And these are interactions that would not have taken place at all if I had not DARED.

"Middle class over millionaires"
“TO DARE can be interpreted as to have the courage we need to grow. By daring ourselves to step out of our comfort zone, to be something that people see as "other," we are in fact fulfilling our own need "to dare." We are facing that which is unknown, moving into a realm that is far outside what we're used to.”

So as I engage in social activism, community networking, and continue to step into Pagan leadership roles in the community, I realize that I must continue TO DARE. I need to grow. I need to step out of my comfort zone. I need to realize that even though I might get a few confused looks out in public, that’s okay, because I can be out and I owe it to my community to present Paganism with grace and wisdom and love. I may be facing the unknown, but I’m not alone. I have my Druids, and my sister, and that lovely Gay Jewish man, and that sweet lady, and thousands and thousands of others who, in their own way, also dare TO DARE.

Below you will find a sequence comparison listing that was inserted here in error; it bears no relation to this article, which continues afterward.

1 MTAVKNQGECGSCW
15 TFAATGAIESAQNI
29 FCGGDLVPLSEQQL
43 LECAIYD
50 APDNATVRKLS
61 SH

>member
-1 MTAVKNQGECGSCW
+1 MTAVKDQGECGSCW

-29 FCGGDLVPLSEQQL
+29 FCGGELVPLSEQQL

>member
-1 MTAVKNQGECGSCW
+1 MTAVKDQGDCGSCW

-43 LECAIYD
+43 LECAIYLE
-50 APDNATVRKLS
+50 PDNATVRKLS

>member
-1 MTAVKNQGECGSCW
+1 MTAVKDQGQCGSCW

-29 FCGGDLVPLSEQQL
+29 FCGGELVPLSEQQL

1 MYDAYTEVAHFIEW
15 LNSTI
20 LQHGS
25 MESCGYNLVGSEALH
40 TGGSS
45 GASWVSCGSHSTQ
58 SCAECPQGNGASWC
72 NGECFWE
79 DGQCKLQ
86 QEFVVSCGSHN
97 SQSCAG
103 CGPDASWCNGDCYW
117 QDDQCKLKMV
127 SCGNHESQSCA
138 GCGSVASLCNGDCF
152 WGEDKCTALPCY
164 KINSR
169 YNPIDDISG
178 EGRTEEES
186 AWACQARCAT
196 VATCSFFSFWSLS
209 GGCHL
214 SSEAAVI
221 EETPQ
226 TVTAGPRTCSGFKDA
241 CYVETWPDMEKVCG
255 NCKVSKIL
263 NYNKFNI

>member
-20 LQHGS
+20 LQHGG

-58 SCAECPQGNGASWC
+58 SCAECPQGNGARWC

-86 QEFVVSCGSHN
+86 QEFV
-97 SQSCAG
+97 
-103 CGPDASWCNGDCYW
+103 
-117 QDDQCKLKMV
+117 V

1. Keep Daring Amanda! You will make a difference!!!!

  2. Go Amanda! I am so proud of you!

    1. aw, Jan. You're so sweet! thank you so much!

  3. I'm glad to hear people are putting North Carolina's politicians on notice. I love North Carolina, but I hate the politics that we've seen lately. If I hadn't moved to Ontario three and a half years ago, I might have met you at the march. I don't know what's happening with our state - it's scary and disappointing. But thank-you for daring to speak out :)

    1. Thank you so much for taking the time out to visit and to comment on my little blog, James! I know exactly what you mean. I adore NC, but I'm just flabbergasted and heartbroken about the recent trend in politics. I moved here from very conservative West Texas in 2007 and I'm just so sad to see how things have been going here in NC. We'll keep fighting the good fight, though, just as long as you don't stop sending your love and support!

      Thanks again so much for the kind comments, and clear skies to yourself and yours!

  4. This inspires me! Thank you :)

    1. Aw, thank YOU, Leithincluan! thanks for reading this post and thanks for commenting. It really, truly does mean a lot. And please... go on and DARE! We can all inspire one another in our own ways <3